Ultraviolet (UV) light from the sun is not visible to the human eye, but its damage is well known. Faded fabrics, carpets, photographs and artwork can result from windows that allow harsh UV rays into your home. Plain, untreated window glass will block a small amount of UV rays but additional window treatments can help block much more. UV-blocking window treatments not only help prevent damage, but they can also lower cooling costs.
Add solar shades to all interior east- and west-facing windows to block UV rays. Look for interior shade material that boasts a protection level of 90 percent or higher, absorbs heat and reduces glare. Make sure the shades are certified by the Greenguard Environmental Institute for protection against chemical emissions from the screen's material. Choose a shade that allows a view through the window while still protecting the home. For best results, buy the interior solar screen to fit inside the full opening of the window. Manufacturers offer a solar screen panel track system that opens horizontally for use on sliding glass doors and walls containing large expanses of glass.
Video of the Day
Honeycomb shades, also called cellular shades, are a softer, visually pleasing choice for blocking UV rays in rooms where decor is important. Honeycomb shades will block as much UV light and heat as solar shades, and more in some cases. Honeycomb shades provide filtered light but not the ability to see through the window treatment. Manufacturers offer more color choices with honeycomb shades than with solar shades. Both solar shades and honeycomb shades can be found with a top-down or bottom-up option for opening and closing.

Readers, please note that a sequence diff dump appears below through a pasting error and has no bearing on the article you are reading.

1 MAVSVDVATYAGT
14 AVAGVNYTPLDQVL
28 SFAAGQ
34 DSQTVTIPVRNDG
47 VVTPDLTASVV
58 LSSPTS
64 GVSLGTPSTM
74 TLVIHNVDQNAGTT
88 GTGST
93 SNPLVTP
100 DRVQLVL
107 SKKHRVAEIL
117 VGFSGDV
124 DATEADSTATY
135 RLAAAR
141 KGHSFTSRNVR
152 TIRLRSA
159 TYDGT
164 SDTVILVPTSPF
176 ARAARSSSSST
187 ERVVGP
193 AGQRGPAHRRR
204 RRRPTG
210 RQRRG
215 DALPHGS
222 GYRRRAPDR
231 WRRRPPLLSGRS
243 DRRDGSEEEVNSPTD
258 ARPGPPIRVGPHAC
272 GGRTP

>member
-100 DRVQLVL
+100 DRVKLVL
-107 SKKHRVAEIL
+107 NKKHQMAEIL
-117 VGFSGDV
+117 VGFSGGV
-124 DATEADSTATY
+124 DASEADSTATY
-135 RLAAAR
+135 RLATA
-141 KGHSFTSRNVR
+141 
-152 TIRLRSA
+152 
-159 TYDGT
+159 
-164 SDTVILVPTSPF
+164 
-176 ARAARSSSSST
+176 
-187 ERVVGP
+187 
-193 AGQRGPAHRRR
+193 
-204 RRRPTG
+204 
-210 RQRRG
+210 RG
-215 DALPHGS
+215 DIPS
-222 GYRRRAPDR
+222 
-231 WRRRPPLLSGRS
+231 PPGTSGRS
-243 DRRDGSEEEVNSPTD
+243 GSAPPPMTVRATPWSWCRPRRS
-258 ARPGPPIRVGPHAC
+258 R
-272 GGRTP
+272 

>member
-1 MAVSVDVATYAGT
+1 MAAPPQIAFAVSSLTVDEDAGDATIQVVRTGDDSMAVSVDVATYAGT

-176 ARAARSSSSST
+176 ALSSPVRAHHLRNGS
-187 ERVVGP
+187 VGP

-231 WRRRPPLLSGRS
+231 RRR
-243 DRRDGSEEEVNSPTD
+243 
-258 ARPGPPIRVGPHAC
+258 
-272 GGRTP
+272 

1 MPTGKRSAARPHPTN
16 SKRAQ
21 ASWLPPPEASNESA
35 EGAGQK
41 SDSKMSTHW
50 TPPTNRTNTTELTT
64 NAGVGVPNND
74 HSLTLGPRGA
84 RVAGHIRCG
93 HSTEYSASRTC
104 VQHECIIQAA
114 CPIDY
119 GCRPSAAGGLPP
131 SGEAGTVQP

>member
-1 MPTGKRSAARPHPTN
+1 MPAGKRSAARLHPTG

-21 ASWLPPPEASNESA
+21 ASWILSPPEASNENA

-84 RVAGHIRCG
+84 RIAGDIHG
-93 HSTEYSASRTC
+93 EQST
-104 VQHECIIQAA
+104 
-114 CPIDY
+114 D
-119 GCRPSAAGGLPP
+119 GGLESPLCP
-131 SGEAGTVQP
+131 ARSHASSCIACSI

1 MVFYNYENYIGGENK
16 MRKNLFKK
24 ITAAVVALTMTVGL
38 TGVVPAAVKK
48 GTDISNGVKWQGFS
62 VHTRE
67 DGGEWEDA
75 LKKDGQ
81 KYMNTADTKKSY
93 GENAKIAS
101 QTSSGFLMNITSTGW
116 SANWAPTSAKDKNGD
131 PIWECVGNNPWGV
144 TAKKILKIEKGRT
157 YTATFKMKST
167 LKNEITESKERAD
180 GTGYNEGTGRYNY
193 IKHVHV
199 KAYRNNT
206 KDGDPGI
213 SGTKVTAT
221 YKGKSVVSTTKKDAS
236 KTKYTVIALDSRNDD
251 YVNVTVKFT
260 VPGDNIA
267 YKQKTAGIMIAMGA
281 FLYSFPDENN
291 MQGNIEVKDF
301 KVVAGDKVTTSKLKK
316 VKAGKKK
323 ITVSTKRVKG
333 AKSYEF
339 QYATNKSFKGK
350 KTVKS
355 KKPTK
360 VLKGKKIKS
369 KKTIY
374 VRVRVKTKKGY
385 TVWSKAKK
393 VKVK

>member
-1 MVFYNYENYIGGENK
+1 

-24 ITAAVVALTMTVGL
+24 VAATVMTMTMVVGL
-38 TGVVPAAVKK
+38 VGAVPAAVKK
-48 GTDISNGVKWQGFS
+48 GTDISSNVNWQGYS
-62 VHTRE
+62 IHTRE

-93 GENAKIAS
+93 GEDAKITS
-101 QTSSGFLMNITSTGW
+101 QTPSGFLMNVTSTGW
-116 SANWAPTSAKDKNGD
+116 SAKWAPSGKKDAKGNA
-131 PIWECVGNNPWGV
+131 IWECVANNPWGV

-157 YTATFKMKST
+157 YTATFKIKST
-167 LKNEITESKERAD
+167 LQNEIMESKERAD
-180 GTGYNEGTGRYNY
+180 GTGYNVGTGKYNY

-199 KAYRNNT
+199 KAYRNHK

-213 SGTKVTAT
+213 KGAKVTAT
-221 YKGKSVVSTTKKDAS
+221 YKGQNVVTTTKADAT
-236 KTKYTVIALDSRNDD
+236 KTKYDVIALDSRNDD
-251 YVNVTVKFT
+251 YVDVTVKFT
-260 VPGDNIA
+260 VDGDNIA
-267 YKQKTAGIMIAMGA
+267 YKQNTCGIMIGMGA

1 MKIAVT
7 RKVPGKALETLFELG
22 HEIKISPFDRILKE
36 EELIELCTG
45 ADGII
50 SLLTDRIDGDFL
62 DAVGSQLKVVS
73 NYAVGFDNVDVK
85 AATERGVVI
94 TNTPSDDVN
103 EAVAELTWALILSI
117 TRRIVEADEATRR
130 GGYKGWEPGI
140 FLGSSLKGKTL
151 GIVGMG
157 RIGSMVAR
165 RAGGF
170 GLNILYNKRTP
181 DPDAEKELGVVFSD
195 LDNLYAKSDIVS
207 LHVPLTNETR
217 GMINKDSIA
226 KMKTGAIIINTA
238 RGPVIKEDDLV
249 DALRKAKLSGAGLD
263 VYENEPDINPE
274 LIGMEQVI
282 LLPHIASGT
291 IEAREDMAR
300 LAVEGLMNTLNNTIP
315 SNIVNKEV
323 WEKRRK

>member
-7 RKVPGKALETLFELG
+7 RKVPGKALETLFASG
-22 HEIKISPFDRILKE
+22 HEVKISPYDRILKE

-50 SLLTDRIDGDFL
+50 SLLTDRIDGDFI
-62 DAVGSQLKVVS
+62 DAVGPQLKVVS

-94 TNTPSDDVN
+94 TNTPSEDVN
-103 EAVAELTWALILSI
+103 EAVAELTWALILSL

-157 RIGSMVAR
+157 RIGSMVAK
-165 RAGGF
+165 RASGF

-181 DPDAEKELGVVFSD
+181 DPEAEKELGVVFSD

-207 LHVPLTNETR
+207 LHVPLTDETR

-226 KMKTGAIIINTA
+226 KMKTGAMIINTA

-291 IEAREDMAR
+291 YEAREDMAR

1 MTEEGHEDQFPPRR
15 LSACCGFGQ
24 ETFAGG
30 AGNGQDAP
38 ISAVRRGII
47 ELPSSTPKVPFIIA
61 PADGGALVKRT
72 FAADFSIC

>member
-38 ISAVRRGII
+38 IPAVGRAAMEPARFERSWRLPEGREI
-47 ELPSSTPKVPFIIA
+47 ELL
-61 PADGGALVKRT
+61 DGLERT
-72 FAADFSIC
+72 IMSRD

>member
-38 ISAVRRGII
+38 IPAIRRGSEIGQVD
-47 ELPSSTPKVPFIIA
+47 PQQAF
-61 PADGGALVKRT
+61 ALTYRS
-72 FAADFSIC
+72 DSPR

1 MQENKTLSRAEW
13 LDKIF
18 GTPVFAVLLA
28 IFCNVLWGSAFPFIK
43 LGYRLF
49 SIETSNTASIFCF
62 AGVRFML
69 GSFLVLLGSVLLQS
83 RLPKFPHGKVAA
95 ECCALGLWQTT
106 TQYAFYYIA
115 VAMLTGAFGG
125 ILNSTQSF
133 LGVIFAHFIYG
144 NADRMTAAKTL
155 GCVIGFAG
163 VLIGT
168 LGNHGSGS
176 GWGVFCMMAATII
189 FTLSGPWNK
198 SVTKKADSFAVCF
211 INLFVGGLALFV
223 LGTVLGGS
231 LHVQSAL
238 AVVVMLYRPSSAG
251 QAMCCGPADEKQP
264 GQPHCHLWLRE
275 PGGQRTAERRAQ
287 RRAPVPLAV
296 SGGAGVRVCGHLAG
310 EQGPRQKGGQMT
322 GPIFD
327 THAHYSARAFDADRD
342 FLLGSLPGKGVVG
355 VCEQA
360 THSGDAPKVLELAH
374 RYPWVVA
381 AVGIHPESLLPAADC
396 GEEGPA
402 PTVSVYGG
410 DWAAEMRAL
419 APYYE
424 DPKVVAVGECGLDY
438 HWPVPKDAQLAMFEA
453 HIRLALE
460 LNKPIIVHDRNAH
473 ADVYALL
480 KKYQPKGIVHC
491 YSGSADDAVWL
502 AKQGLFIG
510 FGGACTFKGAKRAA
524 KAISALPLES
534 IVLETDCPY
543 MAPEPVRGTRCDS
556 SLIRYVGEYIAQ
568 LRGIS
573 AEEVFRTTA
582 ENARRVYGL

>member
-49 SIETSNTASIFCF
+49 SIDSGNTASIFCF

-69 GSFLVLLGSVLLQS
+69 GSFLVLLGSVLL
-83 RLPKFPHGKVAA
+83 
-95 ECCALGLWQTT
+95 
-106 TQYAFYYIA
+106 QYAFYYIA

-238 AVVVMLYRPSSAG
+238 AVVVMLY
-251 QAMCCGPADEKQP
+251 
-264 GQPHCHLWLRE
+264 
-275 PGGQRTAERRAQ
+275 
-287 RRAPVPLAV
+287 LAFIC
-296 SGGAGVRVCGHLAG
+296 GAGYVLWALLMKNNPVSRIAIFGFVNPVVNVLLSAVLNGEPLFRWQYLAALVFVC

Apply a UV- and heat-blocking film on the window glass and then install the drapery treatment of your choice. Choose from insulating, glare-reducing or privacy film. Each type blocks UV rays and contains other benefits. Use insulating film to help keep heat from entering your home through the windows. Install glare-reducing film to prevent wash out of computer screens and televisions in entertainment rooms. Privacy film is frosted or mirrored to keep passers-by and neighbors from seeing into your home.